Bone, H. G, Lindsay, R., McClung, M. R, Perez, A. T, Raanan, M. G & Spanheimer, RG. (2013). Effects of pioglitazone on bone in postmenopausal women with impaired fasting glucose or impaired glucose tolerance: A randomized, double-Blind, placebo-controlled study. Journal of Clinical Endocrinology and Metabolism,98(12), 4691-4701. United States of America: The Endocrine Society. Retrieved from https://doi.org/10.1210/jc.2012-4096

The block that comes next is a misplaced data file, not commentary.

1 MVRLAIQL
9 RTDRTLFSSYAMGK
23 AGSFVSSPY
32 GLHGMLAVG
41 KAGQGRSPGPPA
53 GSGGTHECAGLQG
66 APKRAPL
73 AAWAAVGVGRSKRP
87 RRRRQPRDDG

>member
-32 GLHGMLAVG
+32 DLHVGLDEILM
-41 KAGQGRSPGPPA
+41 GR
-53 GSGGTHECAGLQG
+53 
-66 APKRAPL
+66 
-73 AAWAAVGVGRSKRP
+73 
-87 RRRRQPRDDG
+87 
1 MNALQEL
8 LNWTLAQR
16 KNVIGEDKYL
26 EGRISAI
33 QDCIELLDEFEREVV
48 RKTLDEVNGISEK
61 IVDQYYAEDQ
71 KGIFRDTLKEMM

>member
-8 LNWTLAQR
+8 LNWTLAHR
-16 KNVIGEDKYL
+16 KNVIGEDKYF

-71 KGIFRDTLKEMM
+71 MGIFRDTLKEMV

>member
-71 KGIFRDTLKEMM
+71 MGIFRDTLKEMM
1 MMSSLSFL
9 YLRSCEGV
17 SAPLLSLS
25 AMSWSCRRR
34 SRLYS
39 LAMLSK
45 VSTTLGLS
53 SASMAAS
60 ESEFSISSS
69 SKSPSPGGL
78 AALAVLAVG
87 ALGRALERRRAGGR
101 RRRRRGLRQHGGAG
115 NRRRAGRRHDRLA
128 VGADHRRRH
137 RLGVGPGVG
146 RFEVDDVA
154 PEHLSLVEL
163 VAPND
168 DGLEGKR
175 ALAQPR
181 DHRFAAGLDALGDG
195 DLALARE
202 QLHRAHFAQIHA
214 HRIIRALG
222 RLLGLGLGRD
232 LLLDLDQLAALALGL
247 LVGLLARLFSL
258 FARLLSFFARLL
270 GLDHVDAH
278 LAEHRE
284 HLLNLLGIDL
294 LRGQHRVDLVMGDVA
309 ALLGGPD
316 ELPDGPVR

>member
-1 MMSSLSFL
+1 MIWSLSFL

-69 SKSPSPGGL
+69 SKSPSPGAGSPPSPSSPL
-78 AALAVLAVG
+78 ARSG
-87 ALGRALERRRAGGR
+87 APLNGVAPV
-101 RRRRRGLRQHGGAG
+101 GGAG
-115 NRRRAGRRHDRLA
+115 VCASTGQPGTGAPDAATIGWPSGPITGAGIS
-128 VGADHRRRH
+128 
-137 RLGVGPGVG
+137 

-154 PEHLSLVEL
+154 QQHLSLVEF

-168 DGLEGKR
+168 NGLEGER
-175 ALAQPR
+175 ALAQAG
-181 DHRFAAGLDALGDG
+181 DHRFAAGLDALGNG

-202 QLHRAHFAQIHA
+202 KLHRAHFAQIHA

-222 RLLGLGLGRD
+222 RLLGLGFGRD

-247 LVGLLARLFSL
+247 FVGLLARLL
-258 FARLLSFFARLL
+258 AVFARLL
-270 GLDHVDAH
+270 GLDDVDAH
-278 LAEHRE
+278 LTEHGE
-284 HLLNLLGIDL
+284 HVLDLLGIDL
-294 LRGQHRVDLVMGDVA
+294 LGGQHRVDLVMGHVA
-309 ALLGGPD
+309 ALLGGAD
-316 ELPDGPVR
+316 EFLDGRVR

Context: Meta-analyses of clinical studies have suggested an increased incidence of peripheral fractures in postmenopausal women with type 2 diabetes mellitus taking pioglitazone. The mechanism behind this apparent increase is unknown. Objective: The objective of the study was to examine the effects of pioglitazone on bone mineral density (BMD) and turnover. Design and Setting: Twenty-five sites (in the United States) enrolled participants in this randomized, double-blind, placebo-controlled study. Participants: Postmenopausal women (n = 156) with impaired fasting glucose or impaired glucose tolerance participated in the study. Interventions: The intervention consisted of pioglitazone 30 mg/d (n = 78) or placebo (n = 78), increased to 45 mg/d after 1 month, for 12 months of treatment total, followed by 6 months of washout/follow-up. Main Outcome Measures: Percentage changes from baseline to month 12 and from month 12 to month18 in BMD in total proximal femur (primary end point), total body, femoral neck, lumbar spine, and radius were measured. Results: Least squares mean changes from baseline to month 12 in total proximal femur BMD were −0.69% for pioglitazone and −0.14% for placebo (P = .170). No statistically significant between-group differences were observed for any BMD or bone remodeling marker end point. We observed improved glycemic control and insulin sensitivity with pioglitazone treatment. In addition, pioglitazone appeared to increase body fat, which may affect bone density measurements, especially in the lumbar spine. One pioglitazone-treated and three placebo-treated women experienced confirmed fractures. Over 18 months, one pioglitazone-treated (1.3%) and eight placebo-treated women (10.3%) developed overt type 2 diabetes mellitus. The pattern and incidence of adverse events with pioglitazone were consistent with clinical experience with thiazolidinediones. Conclusions: Maximal-dose pioglitazone had no effects on BMD or bone turnover, while improving glycemic control as expected, in postmenopausal women with impaired fasting glucose or impaired glucose tolerance.
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